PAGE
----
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This chapter has expanded significantly from previous editions. It reflects my current thinking about place value as a topic that must be integrated significantly with a flexible approach to computation rather than one that precedes computation. This connection is one that you are unlikely to find in any other books.

There is no doubt that place value provides the conceptual foundation for all aspects of whole-number and decimal computation. However, the manner in which we develop place value should be predicated on the type of computation we wish to emphasize. The traditional approach to place value—reflected in the first portion of this chapter—focuses on how groupings of ten are recorded in each individual position. This understanding is critical for understanding the traditional algorithms. This digit-orientation to place value fails to prepare students for more flexible approaches to computation often referred to as "invented strategies." And ironically, use of the traditional algorithms tends to focus on the digits and actually obscures the concepts on which the algorithms are based.

Because I am increasingly interested in development of flexible computation strategies, I believe that a significant focus of place-value development should be based on the patterns and relationships in the number system. These activities (beginning on p. 201) might be called computational activities. The perspective taken here is that students can and should explore these activities before developing any computational algorithms. By engaging in these pre-computational activities they are actually learning about place value and developing computational flexibility at the same time. Many of these activities have migrated from the computation chapter in previous editions. I want to emphasize to teachers that there is no need to segregate place value development from computation but rather these topics should be integrated.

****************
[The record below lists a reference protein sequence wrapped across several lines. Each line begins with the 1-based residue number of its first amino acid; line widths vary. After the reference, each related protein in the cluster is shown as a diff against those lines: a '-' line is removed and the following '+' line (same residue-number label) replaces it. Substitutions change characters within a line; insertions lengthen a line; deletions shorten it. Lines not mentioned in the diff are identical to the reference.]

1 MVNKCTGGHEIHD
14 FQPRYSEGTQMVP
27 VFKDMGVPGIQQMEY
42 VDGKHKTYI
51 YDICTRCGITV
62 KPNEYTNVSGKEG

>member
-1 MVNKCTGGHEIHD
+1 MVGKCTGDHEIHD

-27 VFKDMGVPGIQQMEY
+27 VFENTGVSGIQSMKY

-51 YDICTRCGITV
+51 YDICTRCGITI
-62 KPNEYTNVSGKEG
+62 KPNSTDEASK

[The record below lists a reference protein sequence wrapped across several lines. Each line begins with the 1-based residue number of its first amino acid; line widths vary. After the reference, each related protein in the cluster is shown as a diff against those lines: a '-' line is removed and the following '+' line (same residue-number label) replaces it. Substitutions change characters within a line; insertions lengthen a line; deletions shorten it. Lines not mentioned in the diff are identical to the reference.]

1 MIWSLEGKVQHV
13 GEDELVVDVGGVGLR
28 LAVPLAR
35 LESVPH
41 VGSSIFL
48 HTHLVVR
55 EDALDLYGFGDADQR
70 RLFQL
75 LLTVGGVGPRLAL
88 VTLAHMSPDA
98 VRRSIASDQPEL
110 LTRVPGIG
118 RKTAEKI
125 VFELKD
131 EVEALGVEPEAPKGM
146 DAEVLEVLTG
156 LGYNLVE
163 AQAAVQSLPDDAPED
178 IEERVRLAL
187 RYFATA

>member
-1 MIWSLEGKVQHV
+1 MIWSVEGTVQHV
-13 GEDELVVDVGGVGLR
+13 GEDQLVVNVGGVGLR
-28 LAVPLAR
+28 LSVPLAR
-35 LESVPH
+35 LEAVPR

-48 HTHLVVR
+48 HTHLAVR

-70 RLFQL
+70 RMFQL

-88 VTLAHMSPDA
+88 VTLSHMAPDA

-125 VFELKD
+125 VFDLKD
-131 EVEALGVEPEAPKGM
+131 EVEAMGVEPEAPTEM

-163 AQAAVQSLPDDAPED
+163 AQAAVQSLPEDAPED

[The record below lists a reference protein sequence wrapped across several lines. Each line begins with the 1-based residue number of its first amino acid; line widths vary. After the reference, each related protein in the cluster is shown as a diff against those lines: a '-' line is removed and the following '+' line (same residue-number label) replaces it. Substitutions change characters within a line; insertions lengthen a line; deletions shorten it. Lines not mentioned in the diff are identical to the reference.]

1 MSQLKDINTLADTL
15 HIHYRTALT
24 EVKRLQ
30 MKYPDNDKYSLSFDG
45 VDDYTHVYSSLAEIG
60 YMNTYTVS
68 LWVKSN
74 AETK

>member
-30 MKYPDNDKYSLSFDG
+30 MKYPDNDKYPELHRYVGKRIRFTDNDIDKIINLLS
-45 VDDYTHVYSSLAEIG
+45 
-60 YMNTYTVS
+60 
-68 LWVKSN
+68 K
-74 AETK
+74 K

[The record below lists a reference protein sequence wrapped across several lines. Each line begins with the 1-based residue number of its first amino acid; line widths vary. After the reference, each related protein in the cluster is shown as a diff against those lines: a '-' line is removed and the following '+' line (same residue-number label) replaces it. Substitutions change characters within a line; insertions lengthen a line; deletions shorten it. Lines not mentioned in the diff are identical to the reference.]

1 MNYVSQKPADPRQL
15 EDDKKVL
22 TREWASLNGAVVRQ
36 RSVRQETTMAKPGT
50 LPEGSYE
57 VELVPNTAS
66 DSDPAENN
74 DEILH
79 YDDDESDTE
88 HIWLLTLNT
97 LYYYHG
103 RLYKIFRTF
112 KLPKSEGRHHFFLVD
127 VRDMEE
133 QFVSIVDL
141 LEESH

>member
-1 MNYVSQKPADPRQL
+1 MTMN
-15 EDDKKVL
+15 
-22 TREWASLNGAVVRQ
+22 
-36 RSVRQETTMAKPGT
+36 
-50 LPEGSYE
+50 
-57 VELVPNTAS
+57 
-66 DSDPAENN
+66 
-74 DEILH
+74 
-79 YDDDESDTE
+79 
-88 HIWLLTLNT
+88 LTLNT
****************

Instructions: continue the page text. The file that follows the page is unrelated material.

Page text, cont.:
If you accept this view of place value development, you will very likely expand the time you spend on this chapter and possibly decrease the time spent on computation. For K-3 teachers, I believe that the full chapter is important. For teachers of the upper grades, I believe that the Patterns and Relationships section is the most important.

The traditional base-ten and place-value ideas are summarized in Figure 12.3 (T-70). The connection of these ideas to children's meaningful counting by ones is the first goal of traditional place-value concept development.

Models for base-ten concepts play a major role in the development of these ideas. I argue that the only materials that truly model base-ten concepts are proportional models. Colored counters, the abacus, and even money are all excluded from my list of valuable models. A more important distinction in the early development is between groupable and pre-grouped models, since there is real evidence that children do not see all of these the same way. The display of models in Figure 12.4 includes the little ten-frame cards which are significant in that they always illustrate the distance to the next grouping of ten.